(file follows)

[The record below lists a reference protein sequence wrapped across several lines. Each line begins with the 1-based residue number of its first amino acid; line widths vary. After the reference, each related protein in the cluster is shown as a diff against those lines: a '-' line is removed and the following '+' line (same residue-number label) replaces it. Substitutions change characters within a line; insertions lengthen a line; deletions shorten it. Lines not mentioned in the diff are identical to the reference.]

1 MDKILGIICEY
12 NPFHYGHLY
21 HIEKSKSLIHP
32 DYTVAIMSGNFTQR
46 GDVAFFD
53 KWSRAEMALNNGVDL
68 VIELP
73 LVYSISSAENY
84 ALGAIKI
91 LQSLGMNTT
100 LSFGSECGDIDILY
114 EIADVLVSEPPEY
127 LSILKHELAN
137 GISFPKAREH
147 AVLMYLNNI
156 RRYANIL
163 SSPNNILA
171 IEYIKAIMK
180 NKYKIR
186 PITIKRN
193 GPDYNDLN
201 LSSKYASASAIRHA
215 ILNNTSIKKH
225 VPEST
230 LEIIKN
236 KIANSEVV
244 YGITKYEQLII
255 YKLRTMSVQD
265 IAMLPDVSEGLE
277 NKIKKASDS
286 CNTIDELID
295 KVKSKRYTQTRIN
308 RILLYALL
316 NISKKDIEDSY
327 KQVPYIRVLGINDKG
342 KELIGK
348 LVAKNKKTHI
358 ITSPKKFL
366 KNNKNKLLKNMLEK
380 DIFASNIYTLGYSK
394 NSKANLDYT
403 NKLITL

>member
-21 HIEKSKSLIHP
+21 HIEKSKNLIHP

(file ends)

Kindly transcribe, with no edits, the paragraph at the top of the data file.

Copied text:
[The record below lists a reference protein sequence wrapped across several lines. Each line begins with the 1-based residue number of its first amino acid; line widths vary. After the reference, each related protein in the cluster is shown as a diff against those lines: a '-' line is removed and the following '+' line (same residue-number label) replaces it. Substitutions change characters within a line; insertions lengthen a line; deletions shorten it. Lines not mentioned in the diff are identical to the reference.]